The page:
Foreword Reviews

War, So Much War

Rodoreda’s final work emphasizes imagery and the language of her characters with sincere and beautiful language of her own.

Mercè Rodoreda’s novel War, So Much War, translated here from the Catalan by Maruxa Relano and Martha Tennent, was her last published work. In its vignette-like chapters, a simultaneous beauty and horror unwraps itself in brief, astonishing ways. The subject matter—ostensibly war—is delivered quite differently than is first supposed. The urge of war becomes, to Rodoreda’s characters, just that: an unexplained urge that is never fulfilled. These and other contradictions allow for undercurrents—dense symbolism, a surrealist, almost magical tone—to guide and haunt the narrative.

The first-person narration is used strongly, creating a subsequent emphasis on language and image throughout. In many places, protagonist Adrià’s inner dialogue trails off into moments of such sincere and beautiful language that it leaves trails, bouncing off of itself in an effortless kind of stream of consciousness that seems to be uniquely Rodoreda’s. These trails and surprising revelations are, foremost, an honest reflection of the mind and its jumps—its associations and triggers as they relate to violence and the terrible shadow it leaves.

War is rarely shown or even given context for in War, So Much War. While this certainly is intentional, the aftermath of war—its loose ends and dense uncertainties—certainly do follow. Death, in many ways, becomes a fantastic mirror into which the narrator glimpses pieces of a reality that is, at best, bent and awry. In one scene, as the boy hides from three men, he overhears their opinions of the war: “The men said that the war might last a lot longer, maybe a hundred years. While there’s cannon fodder, there will be war. A man who looked a bit like my father … said that it was just the opposite.” It seems, as per these loud hyperboles and contradictions, that war means almost nothing in this novel. Connect this with an epigram by D. H. Lawrence, who seems to warn us before the novel’s opening of “a great ravel of flights from nothing to nothing.” This is what makes Rodoreda and this novel worth reading: she takes us into the territory of nothing and leaves nothing behind.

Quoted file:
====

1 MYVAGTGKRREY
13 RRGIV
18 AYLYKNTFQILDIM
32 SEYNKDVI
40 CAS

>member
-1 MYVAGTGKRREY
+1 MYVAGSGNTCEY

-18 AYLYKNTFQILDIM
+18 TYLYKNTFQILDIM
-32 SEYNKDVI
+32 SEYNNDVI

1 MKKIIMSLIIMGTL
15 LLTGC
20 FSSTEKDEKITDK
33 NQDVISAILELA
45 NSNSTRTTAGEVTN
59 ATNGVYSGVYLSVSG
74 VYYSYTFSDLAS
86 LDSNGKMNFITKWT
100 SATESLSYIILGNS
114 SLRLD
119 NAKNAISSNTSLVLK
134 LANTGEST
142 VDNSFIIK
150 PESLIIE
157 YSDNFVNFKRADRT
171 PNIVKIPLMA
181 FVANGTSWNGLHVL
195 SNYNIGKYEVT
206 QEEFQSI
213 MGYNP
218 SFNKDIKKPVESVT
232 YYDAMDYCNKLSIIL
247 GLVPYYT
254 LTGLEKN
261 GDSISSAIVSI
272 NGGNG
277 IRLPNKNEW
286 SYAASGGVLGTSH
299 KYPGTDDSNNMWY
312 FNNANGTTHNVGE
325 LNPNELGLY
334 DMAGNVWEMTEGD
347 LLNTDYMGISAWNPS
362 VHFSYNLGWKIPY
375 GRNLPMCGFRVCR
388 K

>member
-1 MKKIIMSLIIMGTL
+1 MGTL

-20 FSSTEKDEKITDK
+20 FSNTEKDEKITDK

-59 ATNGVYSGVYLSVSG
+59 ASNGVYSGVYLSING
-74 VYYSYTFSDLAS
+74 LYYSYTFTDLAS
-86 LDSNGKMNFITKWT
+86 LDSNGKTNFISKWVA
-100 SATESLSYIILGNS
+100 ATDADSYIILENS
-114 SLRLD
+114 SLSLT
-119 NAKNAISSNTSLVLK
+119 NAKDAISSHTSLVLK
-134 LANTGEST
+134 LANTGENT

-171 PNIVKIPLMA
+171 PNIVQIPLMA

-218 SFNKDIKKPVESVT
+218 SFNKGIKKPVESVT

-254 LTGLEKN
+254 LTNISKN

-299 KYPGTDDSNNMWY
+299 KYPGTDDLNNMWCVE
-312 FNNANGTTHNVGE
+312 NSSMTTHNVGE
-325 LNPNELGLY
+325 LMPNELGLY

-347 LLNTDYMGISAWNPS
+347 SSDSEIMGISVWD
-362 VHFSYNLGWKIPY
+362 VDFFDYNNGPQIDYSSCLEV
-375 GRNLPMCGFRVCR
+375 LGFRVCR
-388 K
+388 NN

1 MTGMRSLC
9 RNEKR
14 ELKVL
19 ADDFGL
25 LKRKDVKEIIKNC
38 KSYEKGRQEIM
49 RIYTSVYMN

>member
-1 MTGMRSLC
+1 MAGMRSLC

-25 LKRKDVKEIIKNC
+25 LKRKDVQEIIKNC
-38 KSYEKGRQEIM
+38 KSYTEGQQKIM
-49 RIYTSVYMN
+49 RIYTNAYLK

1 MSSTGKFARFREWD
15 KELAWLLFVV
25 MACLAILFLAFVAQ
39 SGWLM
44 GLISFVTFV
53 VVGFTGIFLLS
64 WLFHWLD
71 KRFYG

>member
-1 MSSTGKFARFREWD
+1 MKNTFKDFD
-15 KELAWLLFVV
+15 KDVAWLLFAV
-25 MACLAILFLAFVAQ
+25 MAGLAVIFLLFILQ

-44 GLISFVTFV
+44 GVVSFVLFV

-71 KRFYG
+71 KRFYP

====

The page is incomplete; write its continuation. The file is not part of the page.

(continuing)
Reviewed by Kenny Jakubas

Disclosure: This article is not an endorsement, but a review. The author of this book provided free copies of the book to have their book reviewed by a professional reviewer. No fee was paid by the author for this review. Foreword Reviews only recommends books that we love. Foreword Magazine, Inc. is disclosing this in accordance with the Federal Trade Commission’s 16 CFR, Part 255.

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